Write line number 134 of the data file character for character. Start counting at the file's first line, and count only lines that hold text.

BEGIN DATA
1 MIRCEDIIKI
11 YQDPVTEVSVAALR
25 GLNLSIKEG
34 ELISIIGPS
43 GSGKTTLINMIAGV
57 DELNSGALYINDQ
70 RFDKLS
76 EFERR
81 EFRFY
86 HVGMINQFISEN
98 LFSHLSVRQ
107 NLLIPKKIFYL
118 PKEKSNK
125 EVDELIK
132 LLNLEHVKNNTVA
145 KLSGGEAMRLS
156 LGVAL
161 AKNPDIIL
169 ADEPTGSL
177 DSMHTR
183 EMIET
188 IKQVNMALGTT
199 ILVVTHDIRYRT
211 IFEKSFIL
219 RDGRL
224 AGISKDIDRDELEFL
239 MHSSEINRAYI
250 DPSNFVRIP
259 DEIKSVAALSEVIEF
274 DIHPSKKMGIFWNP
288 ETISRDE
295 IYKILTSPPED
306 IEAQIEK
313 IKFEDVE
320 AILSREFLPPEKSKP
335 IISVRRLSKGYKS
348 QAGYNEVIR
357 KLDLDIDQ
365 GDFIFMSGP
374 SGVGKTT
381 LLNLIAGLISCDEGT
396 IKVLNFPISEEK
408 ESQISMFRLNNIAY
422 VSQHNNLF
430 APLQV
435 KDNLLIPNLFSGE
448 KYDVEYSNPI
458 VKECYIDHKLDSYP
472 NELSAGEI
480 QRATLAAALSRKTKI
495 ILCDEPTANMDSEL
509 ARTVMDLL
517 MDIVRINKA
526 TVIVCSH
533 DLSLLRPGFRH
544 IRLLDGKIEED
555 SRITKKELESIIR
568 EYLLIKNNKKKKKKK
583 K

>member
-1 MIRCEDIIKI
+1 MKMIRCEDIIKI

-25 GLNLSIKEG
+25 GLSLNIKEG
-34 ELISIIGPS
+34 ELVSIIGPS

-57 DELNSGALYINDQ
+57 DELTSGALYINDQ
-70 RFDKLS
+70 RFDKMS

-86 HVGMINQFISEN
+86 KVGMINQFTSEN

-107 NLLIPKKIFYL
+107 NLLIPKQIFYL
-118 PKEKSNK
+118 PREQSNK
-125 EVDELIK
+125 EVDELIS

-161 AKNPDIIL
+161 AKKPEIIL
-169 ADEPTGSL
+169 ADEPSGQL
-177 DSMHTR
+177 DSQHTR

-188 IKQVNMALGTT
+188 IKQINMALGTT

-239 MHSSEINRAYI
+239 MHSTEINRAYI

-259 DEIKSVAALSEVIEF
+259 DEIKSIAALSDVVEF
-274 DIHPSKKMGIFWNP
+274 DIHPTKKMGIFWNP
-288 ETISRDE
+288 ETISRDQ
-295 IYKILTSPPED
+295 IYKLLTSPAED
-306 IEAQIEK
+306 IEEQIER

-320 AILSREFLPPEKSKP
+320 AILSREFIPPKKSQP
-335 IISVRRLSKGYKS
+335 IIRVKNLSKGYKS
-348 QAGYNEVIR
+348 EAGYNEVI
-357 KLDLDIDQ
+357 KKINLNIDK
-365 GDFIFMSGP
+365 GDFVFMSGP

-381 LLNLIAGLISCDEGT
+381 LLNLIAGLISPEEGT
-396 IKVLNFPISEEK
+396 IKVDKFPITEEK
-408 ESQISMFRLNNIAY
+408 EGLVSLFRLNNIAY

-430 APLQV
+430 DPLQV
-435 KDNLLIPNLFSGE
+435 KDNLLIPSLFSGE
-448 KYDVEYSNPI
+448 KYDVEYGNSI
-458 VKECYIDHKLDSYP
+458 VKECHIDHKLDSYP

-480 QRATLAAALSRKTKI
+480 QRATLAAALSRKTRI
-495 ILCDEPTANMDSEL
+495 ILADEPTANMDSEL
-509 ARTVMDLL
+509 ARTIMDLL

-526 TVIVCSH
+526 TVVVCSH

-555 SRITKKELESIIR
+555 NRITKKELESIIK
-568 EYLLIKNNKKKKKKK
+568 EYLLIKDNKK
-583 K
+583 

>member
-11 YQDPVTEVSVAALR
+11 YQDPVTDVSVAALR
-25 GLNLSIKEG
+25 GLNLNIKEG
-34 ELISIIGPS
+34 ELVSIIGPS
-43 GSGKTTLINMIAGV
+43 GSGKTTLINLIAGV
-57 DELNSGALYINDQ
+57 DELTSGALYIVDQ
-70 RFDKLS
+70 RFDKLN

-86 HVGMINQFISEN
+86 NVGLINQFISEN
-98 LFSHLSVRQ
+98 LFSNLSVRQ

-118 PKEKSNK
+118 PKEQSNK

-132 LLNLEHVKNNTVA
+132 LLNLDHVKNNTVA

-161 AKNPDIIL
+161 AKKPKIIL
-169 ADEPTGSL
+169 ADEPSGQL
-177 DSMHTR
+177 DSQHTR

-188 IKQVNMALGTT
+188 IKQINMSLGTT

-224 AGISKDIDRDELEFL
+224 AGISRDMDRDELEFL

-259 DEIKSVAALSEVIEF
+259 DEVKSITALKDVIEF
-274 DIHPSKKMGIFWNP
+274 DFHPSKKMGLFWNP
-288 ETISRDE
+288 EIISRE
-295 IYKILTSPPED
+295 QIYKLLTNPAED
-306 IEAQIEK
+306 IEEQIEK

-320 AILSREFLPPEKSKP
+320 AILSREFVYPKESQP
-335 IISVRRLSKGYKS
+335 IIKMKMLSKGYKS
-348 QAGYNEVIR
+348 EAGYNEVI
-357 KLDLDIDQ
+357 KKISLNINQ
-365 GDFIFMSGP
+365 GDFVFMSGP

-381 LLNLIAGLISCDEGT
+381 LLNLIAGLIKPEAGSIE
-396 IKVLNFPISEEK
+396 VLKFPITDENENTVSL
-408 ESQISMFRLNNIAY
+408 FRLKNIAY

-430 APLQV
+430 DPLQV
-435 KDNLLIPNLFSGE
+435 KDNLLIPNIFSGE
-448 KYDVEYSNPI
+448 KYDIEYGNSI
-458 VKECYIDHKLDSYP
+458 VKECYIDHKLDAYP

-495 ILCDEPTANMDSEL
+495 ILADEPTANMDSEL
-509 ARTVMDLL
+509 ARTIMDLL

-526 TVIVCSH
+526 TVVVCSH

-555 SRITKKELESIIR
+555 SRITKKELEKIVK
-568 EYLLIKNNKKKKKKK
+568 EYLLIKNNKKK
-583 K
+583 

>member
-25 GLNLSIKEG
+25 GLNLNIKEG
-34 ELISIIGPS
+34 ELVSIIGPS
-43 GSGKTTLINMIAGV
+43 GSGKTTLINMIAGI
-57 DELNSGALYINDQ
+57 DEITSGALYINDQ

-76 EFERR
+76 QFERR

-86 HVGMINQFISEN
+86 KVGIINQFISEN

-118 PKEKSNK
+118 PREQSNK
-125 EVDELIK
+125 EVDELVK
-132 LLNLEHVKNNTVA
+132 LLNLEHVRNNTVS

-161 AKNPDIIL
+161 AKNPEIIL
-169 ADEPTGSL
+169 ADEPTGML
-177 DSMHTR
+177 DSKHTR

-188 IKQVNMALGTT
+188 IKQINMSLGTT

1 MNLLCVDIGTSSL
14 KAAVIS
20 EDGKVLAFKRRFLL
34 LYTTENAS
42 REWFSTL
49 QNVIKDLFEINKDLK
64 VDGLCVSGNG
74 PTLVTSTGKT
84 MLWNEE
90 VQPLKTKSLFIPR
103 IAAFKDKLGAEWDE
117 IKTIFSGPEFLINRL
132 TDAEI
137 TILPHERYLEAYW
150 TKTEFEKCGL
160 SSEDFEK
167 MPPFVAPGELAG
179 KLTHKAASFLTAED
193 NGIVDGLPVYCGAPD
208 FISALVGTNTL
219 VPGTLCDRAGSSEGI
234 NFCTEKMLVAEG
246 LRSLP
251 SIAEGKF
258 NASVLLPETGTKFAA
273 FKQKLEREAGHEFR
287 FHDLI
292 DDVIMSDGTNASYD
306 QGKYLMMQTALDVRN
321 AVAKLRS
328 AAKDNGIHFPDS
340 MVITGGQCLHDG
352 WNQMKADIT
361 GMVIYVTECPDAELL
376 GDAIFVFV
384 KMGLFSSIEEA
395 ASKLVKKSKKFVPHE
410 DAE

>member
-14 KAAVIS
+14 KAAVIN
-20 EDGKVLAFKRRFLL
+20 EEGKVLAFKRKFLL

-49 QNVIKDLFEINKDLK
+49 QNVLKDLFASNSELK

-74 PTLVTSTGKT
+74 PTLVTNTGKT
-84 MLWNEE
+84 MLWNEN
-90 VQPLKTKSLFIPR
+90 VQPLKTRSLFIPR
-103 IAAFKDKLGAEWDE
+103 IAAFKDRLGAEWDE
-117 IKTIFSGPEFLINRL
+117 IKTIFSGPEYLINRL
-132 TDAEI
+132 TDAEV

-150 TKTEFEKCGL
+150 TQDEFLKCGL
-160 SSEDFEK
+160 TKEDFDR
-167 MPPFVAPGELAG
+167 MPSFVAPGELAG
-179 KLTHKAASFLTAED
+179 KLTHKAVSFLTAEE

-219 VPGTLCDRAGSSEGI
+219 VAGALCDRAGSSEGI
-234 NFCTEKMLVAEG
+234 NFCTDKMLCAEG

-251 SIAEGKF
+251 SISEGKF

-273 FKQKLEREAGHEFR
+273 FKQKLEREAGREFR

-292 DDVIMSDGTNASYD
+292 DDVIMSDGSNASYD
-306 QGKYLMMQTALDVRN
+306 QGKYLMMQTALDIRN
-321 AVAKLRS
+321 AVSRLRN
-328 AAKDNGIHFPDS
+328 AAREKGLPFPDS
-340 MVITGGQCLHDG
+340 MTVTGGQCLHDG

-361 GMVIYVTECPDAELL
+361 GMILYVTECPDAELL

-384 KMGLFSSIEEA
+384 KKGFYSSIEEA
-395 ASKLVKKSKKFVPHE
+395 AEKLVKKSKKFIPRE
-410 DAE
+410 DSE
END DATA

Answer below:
+568 EYLLIKDNKK